Boroditsky, Lera. 2010. “Lost in Translation.” The Wall Street Journal.… (September 22, 2013).

Daoutis, Christine a., Anna Franklin, Amy Riddett, Alexandra Clifford, and Ian R. L. Davies. 2006. “Categorical Effects in Children’s Colour Search: A Cross-linguistic Comparison.” British Journal of Developmental Psychology 24(2): 373–400. (September 22, 2013).

Deutscher, G. 2010. “Does Your Language Shape How You Think?” The New York Times: 1–10. (September 22, 2013).

Franklin, Anna, Ally Clifford, Emma Williamson, and Ian Davies. 2005. “Color Term Knowledge Does Not Affect Categorical Perception of Color in Toddlers.” Journal of experimental child psychology 90(2): 114–41. (September 22, 2013).

Franklin, Anna, Oliver Wright, and Ian R L Davies. 2009. “What Can We Learn from Toddlers About Categorical Perception of Color? Comments on Goldstein, Davidoff, and Roberson.” Journal of experimental child psychology 102(2): 239–45. (September 22, 2013).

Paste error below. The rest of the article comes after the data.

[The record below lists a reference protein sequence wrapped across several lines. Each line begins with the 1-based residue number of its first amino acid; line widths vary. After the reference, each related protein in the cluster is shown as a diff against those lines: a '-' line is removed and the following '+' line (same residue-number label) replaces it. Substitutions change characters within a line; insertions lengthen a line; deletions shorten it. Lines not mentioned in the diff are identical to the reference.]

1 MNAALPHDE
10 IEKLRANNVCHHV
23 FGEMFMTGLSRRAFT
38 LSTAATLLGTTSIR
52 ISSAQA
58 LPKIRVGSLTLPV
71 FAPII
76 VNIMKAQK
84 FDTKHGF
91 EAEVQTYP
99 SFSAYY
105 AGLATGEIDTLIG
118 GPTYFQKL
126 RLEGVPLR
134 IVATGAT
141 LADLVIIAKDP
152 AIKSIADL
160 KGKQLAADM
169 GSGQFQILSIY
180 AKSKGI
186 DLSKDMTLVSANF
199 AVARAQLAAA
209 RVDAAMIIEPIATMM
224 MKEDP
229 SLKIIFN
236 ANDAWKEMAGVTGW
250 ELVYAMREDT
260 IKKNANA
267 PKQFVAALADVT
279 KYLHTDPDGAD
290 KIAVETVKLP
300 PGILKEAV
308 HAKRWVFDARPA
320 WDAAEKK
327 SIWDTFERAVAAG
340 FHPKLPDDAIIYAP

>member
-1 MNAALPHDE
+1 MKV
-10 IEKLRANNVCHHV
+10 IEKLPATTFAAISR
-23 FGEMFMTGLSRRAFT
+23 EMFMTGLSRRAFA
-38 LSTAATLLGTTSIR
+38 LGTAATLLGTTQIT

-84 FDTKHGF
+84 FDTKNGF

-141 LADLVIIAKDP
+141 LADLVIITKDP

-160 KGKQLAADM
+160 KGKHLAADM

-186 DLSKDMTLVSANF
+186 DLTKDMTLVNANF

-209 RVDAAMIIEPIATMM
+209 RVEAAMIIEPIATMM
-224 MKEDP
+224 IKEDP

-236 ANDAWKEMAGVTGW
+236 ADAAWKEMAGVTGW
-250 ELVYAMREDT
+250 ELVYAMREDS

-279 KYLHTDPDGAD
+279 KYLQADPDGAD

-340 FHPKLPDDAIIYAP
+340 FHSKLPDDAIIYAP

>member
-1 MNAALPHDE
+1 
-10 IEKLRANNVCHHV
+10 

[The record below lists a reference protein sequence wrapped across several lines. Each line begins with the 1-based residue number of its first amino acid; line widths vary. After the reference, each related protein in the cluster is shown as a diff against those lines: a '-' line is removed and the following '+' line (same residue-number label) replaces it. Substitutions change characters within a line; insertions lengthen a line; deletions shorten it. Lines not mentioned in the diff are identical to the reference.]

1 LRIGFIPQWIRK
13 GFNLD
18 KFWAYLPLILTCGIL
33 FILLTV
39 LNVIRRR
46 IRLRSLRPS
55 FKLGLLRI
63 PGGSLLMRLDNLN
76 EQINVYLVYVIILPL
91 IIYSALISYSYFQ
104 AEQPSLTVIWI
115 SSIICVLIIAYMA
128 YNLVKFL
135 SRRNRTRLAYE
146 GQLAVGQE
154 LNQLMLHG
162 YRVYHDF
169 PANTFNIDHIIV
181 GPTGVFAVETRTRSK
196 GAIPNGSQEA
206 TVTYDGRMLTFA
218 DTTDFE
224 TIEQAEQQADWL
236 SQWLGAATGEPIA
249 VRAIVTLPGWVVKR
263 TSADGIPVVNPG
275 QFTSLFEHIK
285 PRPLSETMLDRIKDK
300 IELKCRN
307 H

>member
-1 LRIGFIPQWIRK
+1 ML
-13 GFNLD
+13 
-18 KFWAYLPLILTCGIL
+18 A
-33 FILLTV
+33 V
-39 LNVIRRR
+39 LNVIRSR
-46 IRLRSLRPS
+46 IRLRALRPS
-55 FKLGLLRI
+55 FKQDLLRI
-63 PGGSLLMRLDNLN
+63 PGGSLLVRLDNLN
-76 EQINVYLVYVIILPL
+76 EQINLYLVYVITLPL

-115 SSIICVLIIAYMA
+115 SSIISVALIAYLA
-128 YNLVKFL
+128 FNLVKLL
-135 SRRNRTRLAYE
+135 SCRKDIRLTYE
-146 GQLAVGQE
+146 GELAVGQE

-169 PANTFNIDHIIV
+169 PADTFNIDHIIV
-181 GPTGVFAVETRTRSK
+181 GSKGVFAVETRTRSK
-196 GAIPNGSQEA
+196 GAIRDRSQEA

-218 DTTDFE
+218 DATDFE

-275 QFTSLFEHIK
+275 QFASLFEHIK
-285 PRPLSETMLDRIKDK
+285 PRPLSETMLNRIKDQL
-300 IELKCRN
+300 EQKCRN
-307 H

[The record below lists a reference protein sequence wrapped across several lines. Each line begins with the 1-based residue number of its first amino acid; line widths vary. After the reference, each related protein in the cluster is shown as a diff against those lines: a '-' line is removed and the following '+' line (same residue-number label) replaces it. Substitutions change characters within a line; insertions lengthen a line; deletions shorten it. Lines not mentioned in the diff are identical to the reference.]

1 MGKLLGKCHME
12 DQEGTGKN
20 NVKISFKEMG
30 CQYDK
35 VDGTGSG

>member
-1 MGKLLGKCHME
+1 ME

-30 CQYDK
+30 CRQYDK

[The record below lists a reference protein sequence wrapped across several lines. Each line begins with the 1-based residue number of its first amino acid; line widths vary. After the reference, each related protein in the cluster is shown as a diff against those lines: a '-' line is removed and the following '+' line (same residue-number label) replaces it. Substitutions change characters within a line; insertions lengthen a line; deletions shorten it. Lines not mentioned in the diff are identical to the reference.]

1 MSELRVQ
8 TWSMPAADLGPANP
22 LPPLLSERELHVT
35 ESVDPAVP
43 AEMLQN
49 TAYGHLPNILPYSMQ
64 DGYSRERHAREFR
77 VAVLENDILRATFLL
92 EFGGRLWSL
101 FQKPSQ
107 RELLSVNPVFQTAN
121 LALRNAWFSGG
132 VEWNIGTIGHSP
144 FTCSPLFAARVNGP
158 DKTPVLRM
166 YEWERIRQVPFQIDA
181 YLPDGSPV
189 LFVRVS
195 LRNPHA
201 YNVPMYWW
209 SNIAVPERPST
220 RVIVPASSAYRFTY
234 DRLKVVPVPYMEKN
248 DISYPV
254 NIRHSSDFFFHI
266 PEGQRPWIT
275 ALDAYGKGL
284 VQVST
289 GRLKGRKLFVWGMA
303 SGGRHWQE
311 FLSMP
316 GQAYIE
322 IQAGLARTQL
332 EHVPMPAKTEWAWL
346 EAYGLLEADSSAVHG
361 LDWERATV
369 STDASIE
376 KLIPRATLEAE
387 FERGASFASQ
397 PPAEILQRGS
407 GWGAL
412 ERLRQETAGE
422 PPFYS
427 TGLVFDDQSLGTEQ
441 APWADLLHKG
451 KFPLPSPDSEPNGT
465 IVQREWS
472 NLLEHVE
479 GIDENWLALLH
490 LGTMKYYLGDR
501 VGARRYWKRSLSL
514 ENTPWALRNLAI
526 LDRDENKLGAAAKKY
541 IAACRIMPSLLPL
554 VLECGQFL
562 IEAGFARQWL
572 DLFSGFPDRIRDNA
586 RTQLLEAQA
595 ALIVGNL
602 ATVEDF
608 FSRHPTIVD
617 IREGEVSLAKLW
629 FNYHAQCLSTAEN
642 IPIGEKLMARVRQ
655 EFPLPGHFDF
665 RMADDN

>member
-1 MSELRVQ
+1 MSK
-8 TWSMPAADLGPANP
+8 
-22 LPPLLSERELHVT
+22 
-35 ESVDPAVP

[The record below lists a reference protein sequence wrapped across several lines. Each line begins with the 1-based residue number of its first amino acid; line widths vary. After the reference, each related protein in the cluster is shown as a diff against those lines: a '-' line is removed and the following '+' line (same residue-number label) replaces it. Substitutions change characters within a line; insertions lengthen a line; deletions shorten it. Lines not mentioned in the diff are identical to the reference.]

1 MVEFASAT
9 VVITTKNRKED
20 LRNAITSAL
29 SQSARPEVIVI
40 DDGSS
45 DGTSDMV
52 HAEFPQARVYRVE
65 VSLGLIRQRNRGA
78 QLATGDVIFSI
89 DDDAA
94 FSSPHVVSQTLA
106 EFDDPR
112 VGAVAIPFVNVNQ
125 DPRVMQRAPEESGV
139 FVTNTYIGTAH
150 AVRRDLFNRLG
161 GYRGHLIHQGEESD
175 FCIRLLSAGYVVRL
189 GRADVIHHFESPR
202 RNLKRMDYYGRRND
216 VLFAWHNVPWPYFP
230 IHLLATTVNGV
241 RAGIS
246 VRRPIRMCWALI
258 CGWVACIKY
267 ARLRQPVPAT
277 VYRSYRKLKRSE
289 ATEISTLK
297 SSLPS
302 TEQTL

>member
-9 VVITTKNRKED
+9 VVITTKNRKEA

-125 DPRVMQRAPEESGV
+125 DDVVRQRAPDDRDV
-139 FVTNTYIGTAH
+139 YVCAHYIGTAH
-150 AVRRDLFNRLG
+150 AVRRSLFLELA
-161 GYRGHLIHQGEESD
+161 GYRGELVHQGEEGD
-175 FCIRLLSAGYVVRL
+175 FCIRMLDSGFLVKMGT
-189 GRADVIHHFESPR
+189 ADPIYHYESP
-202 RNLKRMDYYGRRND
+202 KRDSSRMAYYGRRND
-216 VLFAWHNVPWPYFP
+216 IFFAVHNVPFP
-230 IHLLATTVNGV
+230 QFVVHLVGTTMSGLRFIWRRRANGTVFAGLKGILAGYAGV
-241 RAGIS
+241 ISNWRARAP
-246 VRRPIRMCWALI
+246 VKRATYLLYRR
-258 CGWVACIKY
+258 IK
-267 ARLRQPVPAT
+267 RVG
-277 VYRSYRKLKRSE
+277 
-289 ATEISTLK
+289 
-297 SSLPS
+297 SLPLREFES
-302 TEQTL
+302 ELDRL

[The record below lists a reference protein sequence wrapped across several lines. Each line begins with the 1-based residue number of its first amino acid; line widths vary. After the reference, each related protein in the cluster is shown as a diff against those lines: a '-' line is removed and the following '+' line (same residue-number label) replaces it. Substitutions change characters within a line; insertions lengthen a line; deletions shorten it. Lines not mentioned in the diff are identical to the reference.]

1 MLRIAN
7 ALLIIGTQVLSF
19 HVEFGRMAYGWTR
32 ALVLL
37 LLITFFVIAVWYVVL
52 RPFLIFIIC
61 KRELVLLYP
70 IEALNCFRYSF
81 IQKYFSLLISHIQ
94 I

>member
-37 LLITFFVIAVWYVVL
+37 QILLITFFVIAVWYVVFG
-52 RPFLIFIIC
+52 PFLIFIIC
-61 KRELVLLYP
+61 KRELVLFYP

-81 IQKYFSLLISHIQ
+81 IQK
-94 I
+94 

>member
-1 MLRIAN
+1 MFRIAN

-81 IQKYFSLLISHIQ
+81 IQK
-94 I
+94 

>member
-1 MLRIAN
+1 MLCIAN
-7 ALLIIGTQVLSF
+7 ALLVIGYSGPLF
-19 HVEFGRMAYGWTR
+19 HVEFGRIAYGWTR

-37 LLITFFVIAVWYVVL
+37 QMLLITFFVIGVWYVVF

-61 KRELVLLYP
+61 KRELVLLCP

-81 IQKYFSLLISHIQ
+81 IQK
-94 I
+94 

Goldstein, Julie, Jules Davidoff, and Debi Roberson. 2009. “Knowing Color Terms Enhances Recognition: Further Evidence from English and Himba.” Journal of experimental child psychology 102(2): 219–38. (September 22, 2013).

Liberman, Mark. 2010. “Never Mind the Coclusions, What’s the Evidence?”

Ozgen, Emre. 2009. “Language, Learning, and Color Perception.” Trends in cognitive sciences 13(3): 95–98. (September 22, 2013).

Regier, Terry. 2007. “Color Naming and the Effect of Language on Perception.” Color and Imaging Conference: 1–2. (September 22, 2013).

Regier, Terry, and Paul Kay. 2009. “Language, Thought, and Color: Whorf Was Half Right.” Trends in cognitive sciences 13(10): 439–46. (September 22, 2013).